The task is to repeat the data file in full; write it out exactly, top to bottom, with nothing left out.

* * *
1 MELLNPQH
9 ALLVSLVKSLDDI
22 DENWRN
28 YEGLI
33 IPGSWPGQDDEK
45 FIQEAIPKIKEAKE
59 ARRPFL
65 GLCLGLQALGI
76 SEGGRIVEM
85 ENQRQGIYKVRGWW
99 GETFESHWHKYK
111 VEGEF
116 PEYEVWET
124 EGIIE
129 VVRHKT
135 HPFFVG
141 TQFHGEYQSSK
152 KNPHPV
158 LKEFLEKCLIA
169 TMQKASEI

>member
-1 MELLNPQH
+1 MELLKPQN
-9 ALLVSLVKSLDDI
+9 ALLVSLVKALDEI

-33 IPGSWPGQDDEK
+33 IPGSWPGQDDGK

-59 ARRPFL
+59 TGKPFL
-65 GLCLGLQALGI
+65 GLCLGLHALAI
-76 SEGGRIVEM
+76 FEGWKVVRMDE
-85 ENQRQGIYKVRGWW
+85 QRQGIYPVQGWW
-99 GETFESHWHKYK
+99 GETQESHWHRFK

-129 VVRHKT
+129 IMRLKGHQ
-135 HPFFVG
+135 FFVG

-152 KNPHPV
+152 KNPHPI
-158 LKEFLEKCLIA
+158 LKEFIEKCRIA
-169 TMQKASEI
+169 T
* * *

1 MELLNPQH
9 ALLVSLVKSLDDI
22 DENWRN
28 YEGLI
33 IPGSWPGQDDEK
45 FIQEAIPKIKEAKE
59 ARRPFL
65 GLCLGLQALGI
76 SEGGRIVEM
85 ENQRQGIYKVRGWW
99 GETFESHWHKYK
111 VEGEF
116 PEYEVWET
124 EGIIE
129 VVRHKT
135 HPFFVG
141 TQFHGEYQSSK
152 KNPHPV
158 LKEFLEKCLIA
169 TMQKASEI

>member
-1 MELLNPQH
+1 MELLKPQN
-9 ALLVSLVKSLDDI
+9 ALLVSLVKALDEI

-33 IPGSWPGQDDEK
+33 IPGSWPGQDDGK

-59 ARRPFL
+59 TGKPFL
-65 GLCLGLQALGI
+65 GLCLGLHALAI
-76 SEGGRIVEM
+76 FEGWKVVRMDE
-85 ENQRQGIYKVRGWW
+85 QRQGIYPVQGWW
-99 GETFESHWHKYK
+99 GETQESHWHRFK

-129 VVRHKT
+129 IMRLKGHQ
-135 HPFFVG
+135 FFVG

-152 KNPHPV
+152 KNPHPI
-158 LKEFLEKCLIA
+158 LKEFIEKCRIA
-169 TMQKASEI
+169 T